On the rare occasion when federal bureaucrats waver in their commitment to expanding their own regulatory power, environmental extremists can always be counted on to look for a sympathetic judge to expand it for them. The latest clever scheme would undermine the right of Americans to hunt and fish, using the judicial branch to implement policies too hot for regulators or lawmakers to touch. Congress needs to step in and disarm this assault on traditional sporting activities.
The California-based Center for Biological Diversity (CBD) fired the first shot in August when it asked the Environmental Protection Agency (EPA) to ban lead in ammunition and fishing tackle. The EPA quickly rejected the petition, saying it lacked legal authority to impose a ban on ammo. The agency followed up in November with an announcement that a prohibition on lead in fishing tackle was unnecessary. Like clockwork, the CBD and a group of federal, state and local bureaucrats marched into federal district court hoping that a favorable ruling would force the EPA to ban inexpensive, reliable bullets and angling gear.
The case turns on an interpretation of the Toxic Substance Control Act of 1976, through which Congress empowered the EPA with broad regulatory authority - with an important exception. Thinking ahead, the legislators specifically prohibited the agency from applying its power to the restriction of firearms and ammunition. In its lawsuit, the CBD attempts to draw a distinction between ammunition and its chemical components, arguing that while restrictions on ammunition might be off-limits, its lead make-up is not. That’s a distinction without a difference, says National Rifle Association executive director Chris Cox in America’s First Freedom magazine: “If Congress exempts a cow from regulation, one could hardly argue that it would nevertheless allow for regulation of the hide attached to the cow’s body.”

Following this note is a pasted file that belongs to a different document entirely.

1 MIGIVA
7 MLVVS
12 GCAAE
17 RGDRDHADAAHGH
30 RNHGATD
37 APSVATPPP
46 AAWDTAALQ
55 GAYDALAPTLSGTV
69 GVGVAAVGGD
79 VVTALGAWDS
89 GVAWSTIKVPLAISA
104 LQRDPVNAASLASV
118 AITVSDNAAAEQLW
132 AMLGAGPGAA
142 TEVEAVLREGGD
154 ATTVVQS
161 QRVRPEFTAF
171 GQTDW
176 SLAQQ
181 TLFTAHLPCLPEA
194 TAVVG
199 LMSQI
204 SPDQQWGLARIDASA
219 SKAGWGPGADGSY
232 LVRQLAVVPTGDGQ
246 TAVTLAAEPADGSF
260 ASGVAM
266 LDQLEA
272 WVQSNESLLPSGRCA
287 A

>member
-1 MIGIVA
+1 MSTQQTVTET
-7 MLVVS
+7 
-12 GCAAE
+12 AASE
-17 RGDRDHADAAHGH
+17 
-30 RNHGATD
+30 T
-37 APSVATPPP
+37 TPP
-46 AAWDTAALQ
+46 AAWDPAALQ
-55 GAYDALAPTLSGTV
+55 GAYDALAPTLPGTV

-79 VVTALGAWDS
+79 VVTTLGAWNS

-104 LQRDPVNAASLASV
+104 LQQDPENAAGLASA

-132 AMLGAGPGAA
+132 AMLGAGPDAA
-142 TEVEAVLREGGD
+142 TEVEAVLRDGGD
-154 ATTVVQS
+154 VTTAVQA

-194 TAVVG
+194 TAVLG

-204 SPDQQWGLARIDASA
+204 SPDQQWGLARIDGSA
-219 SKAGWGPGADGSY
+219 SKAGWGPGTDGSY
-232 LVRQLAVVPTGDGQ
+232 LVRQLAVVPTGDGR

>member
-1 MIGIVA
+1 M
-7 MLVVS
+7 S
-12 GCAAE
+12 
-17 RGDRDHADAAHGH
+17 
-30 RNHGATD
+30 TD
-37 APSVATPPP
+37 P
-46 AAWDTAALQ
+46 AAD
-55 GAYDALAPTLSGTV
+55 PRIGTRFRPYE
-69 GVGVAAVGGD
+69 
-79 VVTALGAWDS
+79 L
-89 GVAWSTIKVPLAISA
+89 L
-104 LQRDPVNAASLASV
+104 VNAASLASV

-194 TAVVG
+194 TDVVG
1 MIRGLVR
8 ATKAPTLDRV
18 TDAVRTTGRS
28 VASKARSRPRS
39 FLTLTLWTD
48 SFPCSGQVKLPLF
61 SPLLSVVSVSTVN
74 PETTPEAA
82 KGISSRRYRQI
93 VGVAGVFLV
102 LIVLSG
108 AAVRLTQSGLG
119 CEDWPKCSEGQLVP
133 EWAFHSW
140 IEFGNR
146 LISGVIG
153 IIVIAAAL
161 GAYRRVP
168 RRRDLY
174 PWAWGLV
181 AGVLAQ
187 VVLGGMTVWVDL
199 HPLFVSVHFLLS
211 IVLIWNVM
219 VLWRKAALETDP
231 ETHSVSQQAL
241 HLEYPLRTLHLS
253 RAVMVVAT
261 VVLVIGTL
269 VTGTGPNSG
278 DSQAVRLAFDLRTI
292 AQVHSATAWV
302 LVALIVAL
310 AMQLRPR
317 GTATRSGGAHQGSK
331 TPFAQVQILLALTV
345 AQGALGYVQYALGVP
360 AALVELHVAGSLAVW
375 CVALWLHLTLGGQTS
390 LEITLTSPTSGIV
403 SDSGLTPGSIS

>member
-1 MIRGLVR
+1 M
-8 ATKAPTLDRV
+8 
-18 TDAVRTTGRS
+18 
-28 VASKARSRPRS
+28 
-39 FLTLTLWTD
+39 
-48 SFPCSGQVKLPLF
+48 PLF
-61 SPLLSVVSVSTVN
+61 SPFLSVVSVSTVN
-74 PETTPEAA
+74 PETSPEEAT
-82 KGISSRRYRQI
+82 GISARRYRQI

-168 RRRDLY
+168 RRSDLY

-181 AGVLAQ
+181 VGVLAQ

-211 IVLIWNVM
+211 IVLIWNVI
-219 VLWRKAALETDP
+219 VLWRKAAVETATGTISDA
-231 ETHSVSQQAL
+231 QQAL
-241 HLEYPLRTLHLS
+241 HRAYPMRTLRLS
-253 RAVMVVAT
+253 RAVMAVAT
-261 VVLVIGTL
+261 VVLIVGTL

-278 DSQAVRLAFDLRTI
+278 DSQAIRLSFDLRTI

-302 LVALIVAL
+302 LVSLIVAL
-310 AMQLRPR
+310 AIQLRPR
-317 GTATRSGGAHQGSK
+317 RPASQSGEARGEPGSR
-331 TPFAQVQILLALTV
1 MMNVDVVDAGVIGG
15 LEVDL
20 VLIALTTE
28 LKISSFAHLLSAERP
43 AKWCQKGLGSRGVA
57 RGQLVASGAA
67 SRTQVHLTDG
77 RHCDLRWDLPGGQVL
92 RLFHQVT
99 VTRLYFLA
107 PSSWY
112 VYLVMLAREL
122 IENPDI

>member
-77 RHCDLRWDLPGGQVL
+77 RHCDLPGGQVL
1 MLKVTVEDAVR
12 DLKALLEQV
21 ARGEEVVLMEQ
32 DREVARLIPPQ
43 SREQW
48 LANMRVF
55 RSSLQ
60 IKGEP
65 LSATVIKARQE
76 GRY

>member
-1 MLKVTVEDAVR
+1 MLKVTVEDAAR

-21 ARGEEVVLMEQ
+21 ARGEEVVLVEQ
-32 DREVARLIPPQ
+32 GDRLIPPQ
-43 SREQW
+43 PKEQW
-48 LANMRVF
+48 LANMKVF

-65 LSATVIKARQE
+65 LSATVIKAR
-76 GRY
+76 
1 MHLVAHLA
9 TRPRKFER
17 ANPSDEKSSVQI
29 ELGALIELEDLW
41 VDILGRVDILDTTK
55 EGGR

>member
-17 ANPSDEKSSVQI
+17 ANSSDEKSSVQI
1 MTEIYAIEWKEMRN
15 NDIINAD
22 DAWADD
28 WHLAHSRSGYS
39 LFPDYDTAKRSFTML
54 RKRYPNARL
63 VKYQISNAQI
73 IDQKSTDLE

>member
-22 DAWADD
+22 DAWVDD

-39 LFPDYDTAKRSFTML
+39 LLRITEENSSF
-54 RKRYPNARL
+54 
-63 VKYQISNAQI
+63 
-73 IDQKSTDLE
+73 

The groups behind the lawsuit insist they aren’t anti-hunting or anti-fishing. Rather, their claim is that lead pellets from ammunition are scattered in the wilderness and ingested by foraging fauna, resulting in 10-20 million annual animal and bird deaths from lead poisoning. Hunters contend the extreme density of lead makes it the ideal component for ammo and substitutes would compromise accuracy and stopping power. Hunters tend to be conservationists and aren’t inclined to needlessly despoil their favorite environs. It’s not hard to imagine that leftists see this issue as an ideal Trojan Horse to undermine the fundamental right of Americans to keep and bear arms.
Neither the courts nor regulatory agencies have any business resolving disputes that ought to be decided by elected officials accountable for their decisions. In the last Congress, Rep. Paul Broun, Georgia Republican, introduced legislation barring the EPA from regulating any type of firearm ammunition or fishing tackle based on material composition. Congressional defenders of the Second Amendment should enact legislation of this sort to ensure attempts to draw a bead on lead ammo miss the mark.